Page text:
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Municipal Waste – Chicken Wings and Thrash

By: David E. Gehlke



On a shockingly warm St. Patrick’s Day (there was no winter thaw this year), there stood tall and gangly Blistering and Municipal Waste guitarist Ryan Waste against a non-descript building near Pittsburgh’s Mr. Smalls Theater, conducting the interview in which you’re about to read. Multiple individuals passing by acknowledged the guitarist, and some even yours truly, but they just wanted a ticket to the night’s sold-out show, in which MW was direct support for GWAR. And no, we didn’t spring anyone for tix. We’ve conducted countless in-person interviews before, but never by a building while standing up, and never while wearing shorts (camouflage) in mid-March. Global warming, eh?

The calendar year should be a big one for the crossover thrashers. Their fifth album
The Fatal Feast (Nuclear Blast) has received universal acclaim, and cemented the band as the preeminent crossover band of the modern era. Combined with MW’s fun and jovial persona (read: they like to party hard), they’re a viable alternative to the straight-laced, faux posturing we’ve come to know. It also helps they’re genuinely cool dudes, as we learned during our chat with the aforementioned guitarist…

Blistering.com: How’s the tour going?

Ryan Waste:
Second day, so it’s going good. The first date was at home [in Virginia], so basically, this is the first tour date for us.

Blistering.com: You seem to have a pretty good relationship with GWAR, so that must come in handy for tours like this.

Waste:
We went out with them in 2006 as a younger and less-experienced band, and they gave us the chance to work a bigger room. We cut our teeth on that tour, so to come back now as direct-support with world tours under our belt is cool, as is to come back and hang out with our friends in GWAR. It’s just a cool experience.

Blistering.com: You’ve put some miles under your belt on the road and you’re known as a live band, so that surely is a big plus when tackling big tours.

Waste:
We don’t even get nervous for this stuff [laughs]. We took a year off from touring to write and record the new album, so we’re pretty refreshed and actually, pretty antsy to get back out.

Blistering.com: Last year was the longest break you’ve taken from touring. Aside from writing, what did you do to fill up your time?

Waste:
We practiced five days a week when we were writing the record, so we were still working musically. Just being home with our loved ones was really cool, and everyone got to do their other projects. Everyone was doing music non-stop, so it’s not like we stopped doing anything musically.

Blistering.com: In terms of honing the new album with all of the practice you just mentioned…did you ever put that much practice in for a record?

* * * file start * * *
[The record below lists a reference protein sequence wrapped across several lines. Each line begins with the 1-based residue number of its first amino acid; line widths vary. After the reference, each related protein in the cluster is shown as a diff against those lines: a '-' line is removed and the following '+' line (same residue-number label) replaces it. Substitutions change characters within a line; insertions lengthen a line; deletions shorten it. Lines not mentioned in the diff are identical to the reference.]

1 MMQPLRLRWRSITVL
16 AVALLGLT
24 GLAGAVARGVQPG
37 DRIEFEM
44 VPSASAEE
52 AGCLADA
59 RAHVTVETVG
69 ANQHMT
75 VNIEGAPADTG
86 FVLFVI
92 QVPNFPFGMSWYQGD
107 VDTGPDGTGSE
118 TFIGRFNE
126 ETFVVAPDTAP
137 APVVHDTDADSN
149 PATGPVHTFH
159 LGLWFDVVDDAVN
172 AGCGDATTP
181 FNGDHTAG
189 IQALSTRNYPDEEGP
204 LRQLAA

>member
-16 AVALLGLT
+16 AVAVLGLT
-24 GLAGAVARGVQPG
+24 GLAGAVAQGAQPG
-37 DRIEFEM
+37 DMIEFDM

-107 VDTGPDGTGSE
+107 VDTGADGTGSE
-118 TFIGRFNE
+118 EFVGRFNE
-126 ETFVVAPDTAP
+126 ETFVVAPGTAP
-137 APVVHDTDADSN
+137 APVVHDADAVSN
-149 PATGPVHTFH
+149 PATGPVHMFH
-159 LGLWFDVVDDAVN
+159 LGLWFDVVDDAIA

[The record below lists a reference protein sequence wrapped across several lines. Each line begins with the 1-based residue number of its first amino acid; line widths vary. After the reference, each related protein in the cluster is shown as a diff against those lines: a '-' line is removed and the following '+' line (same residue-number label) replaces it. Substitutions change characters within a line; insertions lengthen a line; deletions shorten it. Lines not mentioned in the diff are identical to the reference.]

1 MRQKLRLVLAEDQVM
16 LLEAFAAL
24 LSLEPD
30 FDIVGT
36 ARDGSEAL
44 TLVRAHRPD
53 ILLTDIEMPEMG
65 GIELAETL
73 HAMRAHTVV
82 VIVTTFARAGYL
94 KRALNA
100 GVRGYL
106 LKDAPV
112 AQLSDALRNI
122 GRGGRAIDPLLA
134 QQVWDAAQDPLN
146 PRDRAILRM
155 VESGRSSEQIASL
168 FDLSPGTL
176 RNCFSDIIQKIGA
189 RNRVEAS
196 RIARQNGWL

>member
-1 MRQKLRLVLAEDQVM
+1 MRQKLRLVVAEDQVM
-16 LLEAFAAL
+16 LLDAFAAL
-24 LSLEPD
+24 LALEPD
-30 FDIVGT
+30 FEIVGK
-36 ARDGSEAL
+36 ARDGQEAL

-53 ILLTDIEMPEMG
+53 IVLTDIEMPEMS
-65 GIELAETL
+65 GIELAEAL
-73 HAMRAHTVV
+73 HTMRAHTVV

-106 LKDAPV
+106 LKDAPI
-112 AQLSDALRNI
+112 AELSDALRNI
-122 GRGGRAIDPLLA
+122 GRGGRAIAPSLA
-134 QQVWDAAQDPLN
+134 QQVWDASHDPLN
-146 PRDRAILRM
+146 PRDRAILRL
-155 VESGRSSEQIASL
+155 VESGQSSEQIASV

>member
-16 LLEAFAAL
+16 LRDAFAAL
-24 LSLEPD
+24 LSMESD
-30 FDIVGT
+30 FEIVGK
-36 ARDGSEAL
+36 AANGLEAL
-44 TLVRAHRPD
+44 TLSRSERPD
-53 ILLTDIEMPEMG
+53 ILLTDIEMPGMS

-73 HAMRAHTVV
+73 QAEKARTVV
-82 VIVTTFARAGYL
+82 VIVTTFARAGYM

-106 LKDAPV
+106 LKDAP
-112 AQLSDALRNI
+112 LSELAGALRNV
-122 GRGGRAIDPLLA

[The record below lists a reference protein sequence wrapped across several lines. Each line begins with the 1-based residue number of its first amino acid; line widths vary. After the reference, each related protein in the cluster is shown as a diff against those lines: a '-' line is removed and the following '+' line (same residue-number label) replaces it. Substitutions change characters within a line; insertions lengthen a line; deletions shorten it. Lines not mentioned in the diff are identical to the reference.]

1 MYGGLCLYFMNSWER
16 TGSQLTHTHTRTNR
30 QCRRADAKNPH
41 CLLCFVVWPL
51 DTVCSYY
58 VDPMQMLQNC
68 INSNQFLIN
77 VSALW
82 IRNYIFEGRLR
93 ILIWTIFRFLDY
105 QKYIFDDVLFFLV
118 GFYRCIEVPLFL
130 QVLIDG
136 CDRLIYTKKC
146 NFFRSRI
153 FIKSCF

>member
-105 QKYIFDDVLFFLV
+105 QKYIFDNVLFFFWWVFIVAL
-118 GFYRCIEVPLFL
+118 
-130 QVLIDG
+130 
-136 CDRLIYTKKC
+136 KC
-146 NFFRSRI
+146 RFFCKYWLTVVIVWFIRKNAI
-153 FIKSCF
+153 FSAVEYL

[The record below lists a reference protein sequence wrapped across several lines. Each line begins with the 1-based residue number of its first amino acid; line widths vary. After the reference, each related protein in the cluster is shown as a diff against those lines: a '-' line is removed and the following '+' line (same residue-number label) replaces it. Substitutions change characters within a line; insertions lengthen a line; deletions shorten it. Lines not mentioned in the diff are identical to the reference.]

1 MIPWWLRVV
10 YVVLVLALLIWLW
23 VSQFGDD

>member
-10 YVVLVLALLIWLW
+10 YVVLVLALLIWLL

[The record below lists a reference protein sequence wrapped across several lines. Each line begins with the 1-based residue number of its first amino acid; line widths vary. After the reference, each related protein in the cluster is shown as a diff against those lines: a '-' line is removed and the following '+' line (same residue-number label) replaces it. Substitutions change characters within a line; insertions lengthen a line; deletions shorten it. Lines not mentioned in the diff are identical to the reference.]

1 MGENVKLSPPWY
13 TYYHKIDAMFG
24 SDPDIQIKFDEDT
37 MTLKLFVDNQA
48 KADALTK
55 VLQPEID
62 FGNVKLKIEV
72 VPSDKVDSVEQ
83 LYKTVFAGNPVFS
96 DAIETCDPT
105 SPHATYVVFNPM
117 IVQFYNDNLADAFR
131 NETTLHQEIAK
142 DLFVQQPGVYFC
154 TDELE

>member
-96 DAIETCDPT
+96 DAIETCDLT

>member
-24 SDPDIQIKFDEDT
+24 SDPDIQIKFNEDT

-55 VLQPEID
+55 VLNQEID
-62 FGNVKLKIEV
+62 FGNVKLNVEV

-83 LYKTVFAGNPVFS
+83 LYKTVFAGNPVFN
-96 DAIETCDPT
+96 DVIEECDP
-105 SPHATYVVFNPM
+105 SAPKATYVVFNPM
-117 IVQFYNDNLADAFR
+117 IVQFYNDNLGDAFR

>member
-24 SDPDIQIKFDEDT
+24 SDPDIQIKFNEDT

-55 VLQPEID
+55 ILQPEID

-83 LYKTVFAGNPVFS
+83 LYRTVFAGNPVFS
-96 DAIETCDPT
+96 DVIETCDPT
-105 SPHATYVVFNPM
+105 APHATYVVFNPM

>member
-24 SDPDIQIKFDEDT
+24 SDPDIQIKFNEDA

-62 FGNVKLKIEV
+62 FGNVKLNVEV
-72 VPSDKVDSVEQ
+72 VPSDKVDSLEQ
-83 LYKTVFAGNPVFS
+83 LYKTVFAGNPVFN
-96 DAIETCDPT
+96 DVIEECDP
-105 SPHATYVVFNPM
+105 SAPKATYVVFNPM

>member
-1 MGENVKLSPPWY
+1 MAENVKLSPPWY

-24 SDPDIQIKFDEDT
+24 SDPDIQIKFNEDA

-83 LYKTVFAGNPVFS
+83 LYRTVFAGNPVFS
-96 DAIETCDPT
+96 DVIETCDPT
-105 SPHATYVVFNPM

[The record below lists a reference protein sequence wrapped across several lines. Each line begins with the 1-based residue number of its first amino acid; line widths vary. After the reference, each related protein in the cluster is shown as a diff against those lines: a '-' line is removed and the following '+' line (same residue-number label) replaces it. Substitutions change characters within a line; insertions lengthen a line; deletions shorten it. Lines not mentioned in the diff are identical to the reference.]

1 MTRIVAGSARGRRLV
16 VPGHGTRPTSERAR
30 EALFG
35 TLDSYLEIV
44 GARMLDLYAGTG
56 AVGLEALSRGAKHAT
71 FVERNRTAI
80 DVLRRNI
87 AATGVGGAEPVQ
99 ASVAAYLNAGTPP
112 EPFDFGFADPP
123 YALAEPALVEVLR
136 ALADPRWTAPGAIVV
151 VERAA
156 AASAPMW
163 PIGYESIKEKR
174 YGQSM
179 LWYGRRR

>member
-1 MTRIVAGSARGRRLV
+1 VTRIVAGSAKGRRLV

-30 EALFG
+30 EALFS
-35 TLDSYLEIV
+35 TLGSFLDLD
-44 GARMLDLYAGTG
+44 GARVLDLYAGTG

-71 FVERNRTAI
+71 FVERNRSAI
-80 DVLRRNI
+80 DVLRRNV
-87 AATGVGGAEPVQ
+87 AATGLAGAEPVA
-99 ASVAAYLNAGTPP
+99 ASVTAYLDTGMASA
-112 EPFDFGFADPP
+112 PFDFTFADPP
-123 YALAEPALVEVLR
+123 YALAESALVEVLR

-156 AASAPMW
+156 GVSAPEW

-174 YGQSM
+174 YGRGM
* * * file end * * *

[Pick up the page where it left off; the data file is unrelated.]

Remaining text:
Waste:
No, never [laughs]. All of those records, as much as we love them, were more stressful and rushed. Which is just how we rolled. We used to get off the road, record, and then get back on the road with no breaks. This one was a huge difference and I think we’ll do this every time. It was so worry-free.

Blistering.com: I still think the album has a spontaneous feel to it, though.

Waste:
This is our fifth record, so we know what we’re doing [laughs]. We sound like the Waste.

Blistering.com: I read somewhere that you junked some of the songs and riffs, so did that create any problems in terms of putting the album together?

Waste:
Some of the songs are two years old. Like, “The Barfer” we wrote two years ago, so there’s stuff that was written right before the studio that was fresh, and stuff that we had been sitting on that got made over time. It’s a wide variety of stuff. I mean, the concept for the record is ten years old. We’ve wanted to do a “space” album ever since we started the band.

Blistering.com: The barometer for Municipal Waste has gotten much higher now. Not like you’re in a position where you can’t make any errors, but what’s the decision-making process behind which songs make the cut these days?

Waste:
For the first time, we recorded more than we needed for an album. We recorded 21 songs and 16 made the record, so we’ll put those on other releases. I feel like everytime we try to outdo the last record. It’s never going to get any softer; it’s always going to get harder and faster with us. We just try to better ourselves…everyone will tell you that [laughs]. We were like, “Last record was Massive Aggressive, let’s make this more aggressive!” But we kept the humor in there and didn’t take ourselves too seriously.


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